Sony Ericsson K850 vs. Nokia N95: 5 megapixel shootout
5 megapixel shootout
This year several GSM cameraphones have already reached the 5 megapixel barrier. The Nokia N95 has been out long enough now that it's even got an update - an 8GB version with a larger screen and a larger battery so obviously it will stick around as a Nokia flagship for quite some time. The Sony Ericsson K850 will be out selling really soon and it's surely going to be the Sony Ericsson cameraphone of cameraphones. Taking those two with a pinch of the 5 megapixel LG KU990 Viewty must surely add for one interesting comparison. And since we were curious probably as much as everybody else out there, we didn't lose any more time and we set off our GSMArena heads-on 5 megapixel cameraphone shootout - we thought that it would be fun and we really like to well, shoot things. And it really turned out to be fun.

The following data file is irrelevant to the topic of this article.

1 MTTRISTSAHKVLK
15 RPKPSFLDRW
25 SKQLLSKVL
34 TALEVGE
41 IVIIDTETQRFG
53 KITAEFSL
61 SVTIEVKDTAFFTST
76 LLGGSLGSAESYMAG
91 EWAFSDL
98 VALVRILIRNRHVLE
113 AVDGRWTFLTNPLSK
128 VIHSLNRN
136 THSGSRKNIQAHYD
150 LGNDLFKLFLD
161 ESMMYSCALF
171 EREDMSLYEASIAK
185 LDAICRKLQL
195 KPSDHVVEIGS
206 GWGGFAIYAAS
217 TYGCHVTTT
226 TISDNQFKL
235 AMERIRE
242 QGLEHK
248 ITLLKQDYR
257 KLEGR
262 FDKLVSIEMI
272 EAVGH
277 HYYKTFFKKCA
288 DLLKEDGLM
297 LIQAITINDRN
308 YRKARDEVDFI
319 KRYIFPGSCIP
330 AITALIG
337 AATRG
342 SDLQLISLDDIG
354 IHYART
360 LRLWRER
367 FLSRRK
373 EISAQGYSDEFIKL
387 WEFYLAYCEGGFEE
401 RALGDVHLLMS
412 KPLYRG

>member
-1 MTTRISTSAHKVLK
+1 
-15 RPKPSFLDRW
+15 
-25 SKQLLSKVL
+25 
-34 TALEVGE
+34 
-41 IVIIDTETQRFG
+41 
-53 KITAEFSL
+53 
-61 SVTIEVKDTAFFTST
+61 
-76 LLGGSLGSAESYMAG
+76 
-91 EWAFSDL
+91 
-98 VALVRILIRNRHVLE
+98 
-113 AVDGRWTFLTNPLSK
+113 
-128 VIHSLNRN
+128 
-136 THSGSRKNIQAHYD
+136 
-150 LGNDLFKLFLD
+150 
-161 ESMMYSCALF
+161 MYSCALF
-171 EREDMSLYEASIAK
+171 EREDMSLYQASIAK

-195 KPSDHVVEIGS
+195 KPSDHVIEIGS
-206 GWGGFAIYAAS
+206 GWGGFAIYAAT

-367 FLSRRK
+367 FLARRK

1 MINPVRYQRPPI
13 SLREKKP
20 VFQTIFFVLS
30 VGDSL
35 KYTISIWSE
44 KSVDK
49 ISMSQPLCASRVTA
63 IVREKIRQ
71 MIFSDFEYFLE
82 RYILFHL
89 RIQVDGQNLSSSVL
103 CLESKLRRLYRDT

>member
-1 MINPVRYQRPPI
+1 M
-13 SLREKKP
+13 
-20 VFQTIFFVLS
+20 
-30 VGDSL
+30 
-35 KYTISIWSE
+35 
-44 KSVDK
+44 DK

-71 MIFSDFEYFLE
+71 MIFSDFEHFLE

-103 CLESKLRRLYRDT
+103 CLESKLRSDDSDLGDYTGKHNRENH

Before we start though, we should point out that it's really hard to tell which of the 5 megapixel shooters is the best. First off, our Sony Ericsson K850 test unit is actually a pre-release version (expect our detailed review really soon), so changes in the camera algorithm are likely to be made. They all pack top-notch camera performance and there's not an easy way to announce a clear winner. As each of them has its own quirks we've tried to apply a scoring system that would evaluate their overall performance based on their particular performance in different shooting scenes. Each handset can get a maximum of 5 points for its performance in the individual tests. But bear in mind that we haven't applied any weight factor to these tests which simply means that shooting in the dark is equally important as shooting under bright sun. In real life however this is not always the case - many of you shoot only during the day, while others will find themselves with the lens cover open only at night-time parties. So in the end, it's up to you to decide which cameraphone will suit your shooting preferences the best. Enough small talk, let's get to work.